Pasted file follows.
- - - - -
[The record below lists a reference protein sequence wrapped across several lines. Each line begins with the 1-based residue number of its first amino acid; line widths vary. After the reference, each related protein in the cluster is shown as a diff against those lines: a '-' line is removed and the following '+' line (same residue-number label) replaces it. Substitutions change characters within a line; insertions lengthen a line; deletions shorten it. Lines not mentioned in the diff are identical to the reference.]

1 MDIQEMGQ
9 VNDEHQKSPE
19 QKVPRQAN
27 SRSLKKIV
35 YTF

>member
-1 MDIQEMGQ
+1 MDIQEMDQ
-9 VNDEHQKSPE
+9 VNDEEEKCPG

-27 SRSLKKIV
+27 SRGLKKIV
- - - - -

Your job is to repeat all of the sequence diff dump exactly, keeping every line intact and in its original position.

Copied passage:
[The record below lists a reference protein sequence wrapped across several lines. Each line begins with the 1-based residue number of its first amino acid; line widths vary. After the reference, each related protein in the cluster is shown as a diff against those lines: a '-' line is removed and the following '+' line (same residue-number label) replaces it. Substitutions change characters within a line; insertions lengthen a line; deletions shorten it. Lines not mentioned in the diff are identical to the reference.]

1 MDIQEMGQ
9 VNDEHQKSPE
19 QKVPRQAN
27 SRSLKKIV
35 YTF

>member
-1 MDIQEMGQ
+1 MDIQEMDQ
-9 VNDEHQKSPE
+9 VNDEEEKCPG

-27 SRSLKKIV
+27 SRGLKKIV